Student life, Spending habits

3 ways to avoid money stress as a student

Caroline Sølver 05-08-2019 - 4 min read

You’re trying to deliver the best at school, find time to catch up with friends, cook dinner for your special someone, get around to work out a couple of times a week, do laundry and remember to call mom to let her know that you’re alive.

When you move out of home and start studying, there is a lot of things to balance. How do you finance your life as a student living away from home? You need money to pay rent, food, insurances, gym membership, books for school - and in general, to live life. Lots of students have a hard time supporting their lifestyle, especially if they don’t have a side job while studying. At the same time, a lot of study programs leave little time for the students to work while studying.

So what do you do if you can’t find enough hours in a day to make money to pay for your lifestyle while studying?

Don’t worry! Here’s some advice on how to manage the situation.

1. Find the loopholes in your finances

Study, study, study, find a job, work, work, work. Students pay a high prize trying to make both studying and working work together in a busy everyday life.

Does your heart start pounding when you think about the red numbers in your online bank? Let’s fix that. Because you’re totally able to live a good life although you’re a student.

If you’re financially stressed, you’re probably not spending all your money on to-go coffee. But even though you think you spend your money wisely, you’ll likely be able to find loopholes in your finances.

  • Scan your finances and consider the following:

  • Are you able to find cheaper insurance than your current one?

  • Is your gym membership the cheapest one available?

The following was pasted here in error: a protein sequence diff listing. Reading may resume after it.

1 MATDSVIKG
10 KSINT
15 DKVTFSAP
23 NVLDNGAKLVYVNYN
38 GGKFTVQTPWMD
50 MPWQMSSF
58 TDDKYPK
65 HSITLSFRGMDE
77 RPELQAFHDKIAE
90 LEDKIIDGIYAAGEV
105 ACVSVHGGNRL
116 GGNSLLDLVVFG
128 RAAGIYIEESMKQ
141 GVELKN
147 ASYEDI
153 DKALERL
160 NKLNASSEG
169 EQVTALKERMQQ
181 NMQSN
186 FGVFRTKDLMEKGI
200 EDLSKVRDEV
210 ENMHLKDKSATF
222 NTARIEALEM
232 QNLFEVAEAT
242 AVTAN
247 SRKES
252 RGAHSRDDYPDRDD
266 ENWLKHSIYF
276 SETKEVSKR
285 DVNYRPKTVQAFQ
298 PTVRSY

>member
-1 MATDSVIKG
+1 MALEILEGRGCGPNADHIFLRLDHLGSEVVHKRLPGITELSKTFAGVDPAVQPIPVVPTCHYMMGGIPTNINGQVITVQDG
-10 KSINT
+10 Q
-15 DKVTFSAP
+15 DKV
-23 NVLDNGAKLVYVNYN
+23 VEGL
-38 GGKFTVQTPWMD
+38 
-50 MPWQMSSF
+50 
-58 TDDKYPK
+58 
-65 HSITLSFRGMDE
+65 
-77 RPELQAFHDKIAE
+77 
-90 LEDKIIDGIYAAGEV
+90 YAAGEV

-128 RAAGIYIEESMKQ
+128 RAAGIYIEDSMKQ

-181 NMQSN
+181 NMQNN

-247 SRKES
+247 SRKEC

• Are you taking advantage of what’s included in your phone plan?

  • Are you actually using the streaming subscriptions you pay for?

  • Do you tend to buy unnecessary things when you’re grocery shopping?

Finding these loopholes in your finances, you figure out just how much money you’ll be able to save in the long run. Try using Spiir to get a great overview of your money. In this way, you might discover that you’re paying for a subscription every single month that you rarely use.

2. Detect a financial balance

Some students find jobs that are relevant for their studying program. But how are you able to think about your career and maintain a job while studying full time? It’s tricky – you need to prioritize your time.

Do you need an A+ in all subjects? To do volunteer work? To immerse yourself in student networks? Or to work while studying for a good resume?

It’s all about creating a financial balance that works for you. Some people want to spend their energy engaging in student networks. Others feel good working a few hours a week at a cafe. Some spend all their time studying to get great results. Others take pride in a job that looks good on their resume.

Whatever floats your boat, and it’s up to you to figure out what works for you - without comparing yourself to what your peers do. In the end, these priorities need to make up a life that makes you happy.

3. Come to terms with your situation and enjoy the benefits

Some students with jobs are able to make a decent amount of money, but working while studying doesn’t result in a full-time salary. As a part-time employee, you’re most likely not to be paid if you’re sick or you’re not able to work.

With a tight student budget, you’re financially sensitive as your income might change from month to month. If you feel stressed out about working and studying at the same time, the answer is to cut down on studying or working. By making a decision that feels right for you, make sure that you’re accepting this decision and enjoy the benefits that come with that way of prioritizing.

If you cut down your hours at your job, you’re not going to make as much money which means that you have to cut down on your spending habits. On the other side, you’re winning more time that you can spend on something you enjoy.

Money can give you peace of mind, stability and a sense of security. The job will provide you tons of hands-on experience that will help you develop your personal, social and professional skills. Ultimately, working or not working while studying both have their pros and cons.

Do you want to avoid that money stress? The key is to figure out the loopholes in your finances, prioritize your time and enjoy the benefits of the decisions you make. This way, you’re in for a good time studying and possibly even working. And if you choose not to work while studying, that’s fine too!

Source: Systemet er ødelagt, når hver tredje studerende er stresset, 29.09.2016